Where does real-time trading have its origins?
Perhaps as early as 1815. As the Battle of Waterloo raged, Nathan Rothschild was able to get advanced information on how it was progressing from his network of agents. With the London Stock Exchange on tenterhooks, he learned of Wellington’s victory hours before anyone else, and quickly began dumping stocks onto the market. Other traders, assuming he knew Wellington had lost, followed his lead, drastically reducing the value of stocks. Rothschild then began snapping them up at rock-bottom prices, making himself a fortune when the information that he already knew filtered through to London: Wellington had won.
This celebrated instance of an investor using advanced knowledge to give himself the edge over the stock market has now become the norm. Except that instead of using carrier pigeons, and ships as the Rothschilds had to, the traders and investors of today use masses of data and often complex algorithms via electronic platforms, what is known as High Frequency trading (HFT).
How did we get from there to here?
The 1800s and the Victorian Internet
During the nineteenth century there were four significant technological advances that revolutionised the industry.
In 1844, the first overland electrical telegraph was sent in the USA by Samuel Morse: “WHAT HATH GOD WROUGHT”. With the ability to transmit information across the country within moments, traders could quickly learn yields of grain or wheat, for example, and buy or sell accordingly.
22 years later, in 1866, the first transatlantic cable between New York and London was laid. Enabling the momentary transfer of information across continents, it is also considered by some as the Victorian internet, since early forms of social networking, spam and e-commerce took place along it.
The following year, the stock ticker came along, transmitting rapid snippets of financial information over the telegraph. Until computers took over a century later, the stock-ticker was the pre-eminent form of information technology on the trading floor.
1878 saw another revolutionary piece of technology shake up trading – the first telephone was installed on the floor of the New York Stock Exchange. Communication between buyers and sellers and those in-between was now near-instantaneous.
￼The 1900s and how computers took over the world
Between 1878 and the late 1960s, various technological advances took place, but these were mainly to do with sharpening up the abilities of the various tools already in use, such as the electrical telegraph and the stock ticker machines.
By now though, the financial services industry was taking note of the possibilities offered by computing technology, and it wasn’t long before traders were leaving the floor in droves, and positioning themselves behind monitors instead.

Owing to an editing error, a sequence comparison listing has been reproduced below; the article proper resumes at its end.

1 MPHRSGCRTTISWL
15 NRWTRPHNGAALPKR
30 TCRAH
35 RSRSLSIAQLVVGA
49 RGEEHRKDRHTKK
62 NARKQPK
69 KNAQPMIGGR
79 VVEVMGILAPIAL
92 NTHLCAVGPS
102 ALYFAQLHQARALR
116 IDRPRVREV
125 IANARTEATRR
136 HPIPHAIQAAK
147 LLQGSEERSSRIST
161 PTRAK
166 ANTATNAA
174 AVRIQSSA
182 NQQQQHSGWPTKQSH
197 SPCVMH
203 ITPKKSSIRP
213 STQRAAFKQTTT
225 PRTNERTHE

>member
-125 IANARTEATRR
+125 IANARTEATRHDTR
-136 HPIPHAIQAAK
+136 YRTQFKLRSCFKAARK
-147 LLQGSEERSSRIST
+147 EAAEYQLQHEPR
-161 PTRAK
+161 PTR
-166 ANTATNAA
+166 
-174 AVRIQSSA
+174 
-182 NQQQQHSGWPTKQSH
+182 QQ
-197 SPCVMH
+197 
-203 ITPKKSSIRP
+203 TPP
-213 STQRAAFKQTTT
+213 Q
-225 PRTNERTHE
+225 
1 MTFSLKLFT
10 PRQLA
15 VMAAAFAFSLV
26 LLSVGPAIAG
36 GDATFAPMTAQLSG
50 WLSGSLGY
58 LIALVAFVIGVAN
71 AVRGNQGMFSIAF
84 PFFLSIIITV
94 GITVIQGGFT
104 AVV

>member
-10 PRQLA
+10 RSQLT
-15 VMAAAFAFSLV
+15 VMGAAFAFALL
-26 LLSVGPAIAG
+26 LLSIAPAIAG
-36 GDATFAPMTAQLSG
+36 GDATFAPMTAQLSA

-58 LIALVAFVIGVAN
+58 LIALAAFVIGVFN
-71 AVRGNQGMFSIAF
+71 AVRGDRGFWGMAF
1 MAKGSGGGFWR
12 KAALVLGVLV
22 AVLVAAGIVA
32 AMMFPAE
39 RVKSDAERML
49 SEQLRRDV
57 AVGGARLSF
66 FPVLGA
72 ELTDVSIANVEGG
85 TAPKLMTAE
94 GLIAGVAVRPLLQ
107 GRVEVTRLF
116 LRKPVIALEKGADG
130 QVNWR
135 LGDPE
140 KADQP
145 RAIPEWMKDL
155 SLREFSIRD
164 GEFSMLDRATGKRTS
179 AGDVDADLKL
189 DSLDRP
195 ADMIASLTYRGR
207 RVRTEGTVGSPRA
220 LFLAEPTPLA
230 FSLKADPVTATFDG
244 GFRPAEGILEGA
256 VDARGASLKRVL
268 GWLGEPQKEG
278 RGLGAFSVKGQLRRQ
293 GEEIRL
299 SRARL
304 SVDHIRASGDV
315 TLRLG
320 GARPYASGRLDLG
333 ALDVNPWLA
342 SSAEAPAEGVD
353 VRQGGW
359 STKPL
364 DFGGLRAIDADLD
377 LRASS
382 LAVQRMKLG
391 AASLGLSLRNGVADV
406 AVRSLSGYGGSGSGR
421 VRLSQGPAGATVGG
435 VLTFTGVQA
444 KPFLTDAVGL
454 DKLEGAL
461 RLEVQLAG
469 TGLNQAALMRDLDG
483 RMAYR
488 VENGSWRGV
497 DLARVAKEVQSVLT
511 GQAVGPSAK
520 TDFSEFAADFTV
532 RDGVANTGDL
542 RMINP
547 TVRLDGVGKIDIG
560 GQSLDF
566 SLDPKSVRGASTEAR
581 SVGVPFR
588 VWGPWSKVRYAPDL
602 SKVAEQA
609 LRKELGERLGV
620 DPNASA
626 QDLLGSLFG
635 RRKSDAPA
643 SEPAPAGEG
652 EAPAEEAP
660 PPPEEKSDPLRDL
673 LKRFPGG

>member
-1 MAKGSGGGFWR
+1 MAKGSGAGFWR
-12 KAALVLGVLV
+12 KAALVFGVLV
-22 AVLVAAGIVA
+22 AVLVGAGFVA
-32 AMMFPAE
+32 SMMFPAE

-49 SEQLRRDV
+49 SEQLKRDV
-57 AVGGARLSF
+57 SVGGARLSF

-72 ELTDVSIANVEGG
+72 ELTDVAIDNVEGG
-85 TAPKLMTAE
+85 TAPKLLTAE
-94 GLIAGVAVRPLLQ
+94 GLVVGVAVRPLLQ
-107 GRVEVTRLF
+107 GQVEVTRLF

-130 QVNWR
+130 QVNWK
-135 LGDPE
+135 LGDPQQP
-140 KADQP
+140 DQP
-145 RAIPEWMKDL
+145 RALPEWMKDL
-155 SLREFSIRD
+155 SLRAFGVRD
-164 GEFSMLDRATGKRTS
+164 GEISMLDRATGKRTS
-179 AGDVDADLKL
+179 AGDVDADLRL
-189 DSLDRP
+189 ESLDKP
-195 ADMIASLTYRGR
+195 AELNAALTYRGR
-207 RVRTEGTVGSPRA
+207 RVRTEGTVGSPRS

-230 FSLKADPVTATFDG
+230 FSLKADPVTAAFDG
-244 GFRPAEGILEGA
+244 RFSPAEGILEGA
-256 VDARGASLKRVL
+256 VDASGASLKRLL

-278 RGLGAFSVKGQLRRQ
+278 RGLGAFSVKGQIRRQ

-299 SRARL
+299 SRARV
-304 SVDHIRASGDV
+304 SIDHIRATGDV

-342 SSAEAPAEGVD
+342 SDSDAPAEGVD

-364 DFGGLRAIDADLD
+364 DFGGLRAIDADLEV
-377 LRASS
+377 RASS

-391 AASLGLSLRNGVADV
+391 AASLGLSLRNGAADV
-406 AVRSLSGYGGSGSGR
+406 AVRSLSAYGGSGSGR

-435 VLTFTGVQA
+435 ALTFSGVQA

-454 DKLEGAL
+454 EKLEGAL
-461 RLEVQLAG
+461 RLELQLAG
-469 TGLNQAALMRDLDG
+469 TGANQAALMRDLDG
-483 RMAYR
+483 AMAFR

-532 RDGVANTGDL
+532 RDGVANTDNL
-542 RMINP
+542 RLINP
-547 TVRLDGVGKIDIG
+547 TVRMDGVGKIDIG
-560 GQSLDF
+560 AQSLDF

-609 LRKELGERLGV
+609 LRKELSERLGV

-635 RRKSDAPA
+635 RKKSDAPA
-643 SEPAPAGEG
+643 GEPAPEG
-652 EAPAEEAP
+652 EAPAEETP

And rumbling away in the background was a technology that would soon transform the entire world.
The internet was approved for commercial purposes in 1995. It completely disrupted the traditional practises of investing – corporate information was immediately available, adding greater transparency to the market; the range of brokerages expanded and fees shrank, and it put far more power in the hands of the individual.
Then, in 1998, came the ATS (Alternative Trading Systems) Regulation, which allowed for electronic trading venues away from regular exchanges. This opened the door for high-frequency trading which in the next century came to dominate the market. Today, around 80% of US stocks are traded on high-frequency platforms.
The 2000s and the rise of social media
By now the velocity of change in the financial services industry was unparalleled. In 2001, such were the advances of technology that a group of researchers from IBM found that electronic trading platforms were able to outperform humans in trades.
Computers were able to interpret patterns, converting them in fractions of a second into usable data, then making instantaneous trades. As it grew in popularity, social media became to be seen as a potentially useful tool.
Twitter, launched in 2006, enabled traders and investors to access real-time information on a huge volume of subjects, though not always with credible insight. In 2013 a Tweet sent from a hacked Associated Press account announced a terrorist attack on the White House. Whilst completely false, in the time before it was officially discredited the markets descended into chaos, with investors only able to watch as millions of dollars were wiped off the Dow by automated trades.
In 2013, SEC (Securities and Exchange Commission) issued new advice that made it clear that listed companies could use social media outlets like Facebook and Twitter to make company announcements. This was a new alignment with the Regulation Fair Disclosure that investors have been alerted with relevant news and followed on from their 2008 updates to allow for company information to be distributed via websites.
Today, an increasing amount of trades take place in microseconds, as traders and investors struggle to find ways of getting ahead. But when invalid, damaging information can be disseminated so quickly, the risks involved will increase just as fast.
Background and context are key and the smart investor will seek equally smart tools.
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London Stock Exchange
Economic History Association
The Rise Of Computerized High Frequency Trading: Use And Controversy – McGowan, M, 2011, Duke University of Law